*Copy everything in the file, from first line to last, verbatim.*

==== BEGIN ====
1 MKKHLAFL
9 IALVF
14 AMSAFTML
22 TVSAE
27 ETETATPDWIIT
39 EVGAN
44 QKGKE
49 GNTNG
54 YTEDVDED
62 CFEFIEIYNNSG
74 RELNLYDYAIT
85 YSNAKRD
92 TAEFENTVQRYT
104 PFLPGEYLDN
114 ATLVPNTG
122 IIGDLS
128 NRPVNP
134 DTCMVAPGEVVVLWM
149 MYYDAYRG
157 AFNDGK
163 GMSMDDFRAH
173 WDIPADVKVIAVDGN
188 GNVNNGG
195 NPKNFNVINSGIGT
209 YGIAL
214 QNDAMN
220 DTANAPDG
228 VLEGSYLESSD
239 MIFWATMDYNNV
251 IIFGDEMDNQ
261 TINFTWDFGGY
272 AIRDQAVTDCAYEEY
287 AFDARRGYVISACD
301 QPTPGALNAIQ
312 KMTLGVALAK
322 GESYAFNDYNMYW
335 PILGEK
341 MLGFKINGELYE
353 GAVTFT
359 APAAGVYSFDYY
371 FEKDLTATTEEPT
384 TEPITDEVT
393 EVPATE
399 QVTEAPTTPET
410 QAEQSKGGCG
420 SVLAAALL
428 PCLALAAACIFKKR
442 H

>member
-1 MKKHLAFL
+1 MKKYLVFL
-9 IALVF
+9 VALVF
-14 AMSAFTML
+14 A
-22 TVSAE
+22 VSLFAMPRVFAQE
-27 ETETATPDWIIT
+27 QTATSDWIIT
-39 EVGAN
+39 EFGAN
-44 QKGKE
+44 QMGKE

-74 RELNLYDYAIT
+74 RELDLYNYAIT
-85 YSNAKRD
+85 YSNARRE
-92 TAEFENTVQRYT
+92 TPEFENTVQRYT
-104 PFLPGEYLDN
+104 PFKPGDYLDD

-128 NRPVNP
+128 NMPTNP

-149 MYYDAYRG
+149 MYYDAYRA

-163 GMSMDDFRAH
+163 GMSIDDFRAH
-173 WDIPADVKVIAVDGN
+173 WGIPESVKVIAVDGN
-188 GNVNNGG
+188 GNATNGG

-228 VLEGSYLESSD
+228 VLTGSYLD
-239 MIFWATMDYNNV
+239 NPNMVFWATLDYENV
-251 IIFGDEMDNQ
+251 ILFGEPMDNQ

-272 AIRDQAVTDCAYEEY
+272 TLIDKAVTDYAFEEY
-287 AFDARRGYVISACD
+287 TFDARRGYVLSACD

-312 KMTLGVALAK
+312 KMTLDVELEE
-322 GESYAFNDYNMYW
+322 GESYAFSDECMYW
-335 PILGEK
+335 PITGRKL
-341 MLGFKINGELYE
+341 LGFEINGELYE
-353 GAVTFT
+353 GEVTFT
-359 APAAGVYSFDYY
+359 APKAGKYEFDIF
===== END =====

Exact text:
1 MKKHLAFL
9 IALVF
14 AMSAFTML
22 TVSAE
27 ETETATPDWIIT
39 EVGAN
44 QKGKE
49 GNTNG
54 YTEDVDED
62 CFEFIEIYNNSG
74 RELNLYDYAIT
85 YSNAKRD
92 TAEFENTVQRYT
104 PFLPGEYLDN
114 ATLVPNTG
122 IIGDLS
128 NRPVNP
134 DTCMVAPGEVVVLWM
149 MYYDAYRG
157 AFNDGK
163 GMSMDDFRAH
173 WDIPADVKVIAVDGN
188 GNVNNGG
195 NPKNFNVINSGIGT
209 YGIAL
214 QNDAMN
220 DTANAPDG
228 VLEGSYLESSD
239 MIFWATMDYNNV
251 IIFGDEMDNQ
261 TINFTWDFGGY
272 AIRDQAVTDCAYEEY
287 AFDARRGYVISACD
301 QPTPGALNAIQ
312 KMTLGVALAK
322 GESYAFNDYNMYW
335 PILGEK
341 MLGFKINGELYE
353 GAVTFT
359 APAAGVYSFDYY
371 FEKDLTATTEEPT
384 TEPITDEVT
393 EVPATE
399 QVTEAPTTPET
410 QAEQSKGGCG
420 SVLAAALL
428 PCLALAAACIFKKR
442 H

>member
-1 MKKHLAFL
+1 MKKYLVFL
-9 IALVF
+9 VALVF
-14 AMSAFTML
+14 A
-22 TVSAE
+22 VSLFAMPRVFAQE
-27 ETETATPDWIIT
+27 QTATSDWIIT
-39 EVGAN
+39 EFGAN
-44 QKGKE
+44 QMGKE

-74 RELNLYDYAIT
+74 RELDLYNYAIT
-85 YSNAKRD
+85 YSNARRE
-92 TAEFENTVQRYT
+92 TPEFENTVQRYT
-104 PFLPGEYLDN
+104 PFKPGDYLDD

-128 NRPVNP
+128 NMPTNP

-149 MYYDAYRG
+149 MYYDAYRA

-163 GMSMDDFRAH
+163 GMSIDDFRAH
-173 WDIPADVKVIAVDGN
+173 WGIPESVKVIAVDGN
-188 GNVNNGG
+188 GNATNGG

-228 VLEGSYLESSD
+228 VLTGSYLD
-239 MIFWATMDYNNV
+239 NPNMVFWATLDYENV
-251 IIFGDEMDNQ
+251 ILFGEPMDNQ

-272 AIRDQAVTDCAYEEY
+272 TLIDKAVTDYAFEEY
-287 AFDARRGYVISACD
+287 TFDARRGYVLSACD

-312 KMTLGVALAK
+312 KMTLDVELEE
-322 GESYAFNDYNMYW
+322 GESYAFSDECMYW
-335 PILGEK
+335 PITGRKL
-341 MLGFKINGELYE
+341 LGFEINGELYE
-353 GAVTFT
+353 GEVTFT
-359 APAAGVYSFDYY
+359 APKAGKYEFDIF